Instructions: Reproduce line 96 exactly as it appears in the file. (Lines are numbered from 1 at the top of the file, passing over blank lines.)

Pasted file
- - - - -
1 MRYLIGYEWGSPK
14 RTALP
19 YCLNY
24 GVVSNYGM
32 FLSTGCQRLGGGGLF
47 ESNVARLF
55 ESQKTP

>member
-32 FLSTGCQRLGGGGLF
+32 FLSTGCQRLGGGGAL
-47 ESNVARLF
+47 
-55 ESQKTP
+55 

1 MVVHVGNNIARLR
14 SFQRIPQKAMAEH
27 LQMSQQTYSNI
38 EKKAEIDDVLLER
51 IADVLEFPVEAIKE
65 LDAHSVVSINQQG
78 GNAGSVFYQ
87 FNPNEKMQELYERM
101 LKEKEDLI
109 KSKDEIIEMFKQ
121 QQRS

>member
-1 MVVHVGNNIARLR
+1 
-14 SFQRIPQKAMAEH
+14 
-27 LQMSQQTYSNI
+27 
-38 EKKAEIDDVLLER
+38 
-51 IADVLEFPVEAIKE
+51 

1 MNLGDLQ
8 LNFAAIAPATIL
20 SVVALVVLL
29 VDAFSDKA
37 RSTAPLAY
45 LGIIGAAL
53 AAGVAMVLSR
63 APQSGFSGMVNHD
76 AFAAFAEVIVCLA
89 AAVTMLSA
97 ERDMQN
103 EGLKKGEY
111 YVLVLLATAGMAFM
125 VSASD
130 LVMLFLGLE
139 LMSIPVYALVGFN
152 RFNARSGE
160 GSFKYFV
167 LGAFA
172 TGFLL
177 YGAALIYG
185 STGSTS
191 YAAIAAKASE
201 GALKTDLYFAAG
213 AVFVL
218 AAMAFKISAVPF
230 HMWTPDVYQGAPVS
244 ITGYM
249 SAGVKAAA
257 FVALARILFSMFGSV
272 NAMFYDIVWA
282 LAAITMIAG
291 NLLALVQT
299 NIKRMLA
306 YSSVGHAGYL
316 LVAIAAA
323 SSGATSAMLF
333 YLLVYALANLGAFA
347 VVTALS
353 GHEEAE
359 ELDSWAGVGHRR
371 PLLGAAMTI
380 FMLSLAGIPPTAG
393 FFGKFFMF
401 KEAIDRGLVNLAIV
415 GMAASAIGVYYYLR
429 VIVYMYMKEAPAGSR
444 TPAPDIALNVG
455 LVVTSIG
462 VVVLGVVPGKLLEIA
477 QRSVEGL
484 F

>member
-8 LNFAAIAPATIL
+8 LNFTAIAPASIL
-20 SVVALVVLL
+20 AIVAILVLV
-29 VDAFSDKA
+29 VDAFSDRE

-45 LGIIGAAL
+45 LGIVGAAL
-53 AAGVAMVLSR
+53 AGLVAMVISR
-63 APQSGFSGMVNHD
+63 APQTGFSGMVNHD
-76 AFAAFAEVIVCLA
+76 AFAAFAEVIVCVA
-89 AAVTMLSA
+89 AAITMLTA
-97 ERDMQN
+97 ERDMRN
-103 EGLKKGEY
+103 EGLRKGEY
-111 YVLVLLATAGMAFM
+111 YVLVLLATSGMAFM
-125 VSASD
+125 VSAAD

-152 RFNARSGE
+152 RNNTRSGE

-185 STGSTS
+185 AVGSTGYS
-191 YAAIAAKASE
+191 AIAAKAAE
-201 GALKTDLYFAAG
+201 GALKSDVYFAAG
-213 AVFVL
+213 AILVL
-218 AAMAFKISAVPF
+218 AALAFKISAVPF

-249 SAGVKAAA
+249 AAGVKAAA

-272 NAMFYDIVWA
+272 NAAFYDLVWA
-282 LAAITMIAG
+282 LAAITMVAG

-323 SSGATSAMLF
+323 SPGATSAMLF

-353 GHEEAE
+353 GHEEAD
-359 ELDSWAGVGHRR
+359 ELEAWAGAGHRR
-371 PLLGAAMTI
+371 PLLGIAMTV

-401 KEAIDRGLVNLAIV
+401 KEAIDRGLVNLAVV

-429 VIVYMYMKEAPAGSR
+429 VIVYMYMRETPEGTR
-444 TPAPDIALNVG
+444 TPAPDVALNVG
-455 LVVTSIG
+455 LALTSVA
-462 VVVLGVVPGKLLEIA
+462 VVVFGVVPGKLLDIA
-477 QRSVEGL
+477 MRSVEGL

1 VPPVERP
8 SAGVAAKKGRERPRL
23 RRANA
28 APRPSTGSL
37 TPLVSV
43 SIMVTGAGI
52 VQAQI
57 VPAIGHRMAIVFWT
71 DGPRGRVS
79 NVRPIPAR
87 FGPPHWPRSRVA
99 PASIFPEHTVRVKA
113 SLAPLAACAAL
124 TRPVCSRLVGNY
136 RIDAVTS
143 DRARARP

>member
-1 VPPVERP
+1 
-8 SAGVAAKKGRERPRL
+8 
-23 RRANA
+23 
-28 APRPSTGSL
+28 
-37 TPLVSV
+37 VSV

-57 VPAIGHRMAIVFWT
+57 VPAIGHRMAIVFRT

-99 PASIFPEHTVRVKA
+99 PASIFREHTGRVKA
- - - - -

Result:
-45 LGIIGAAL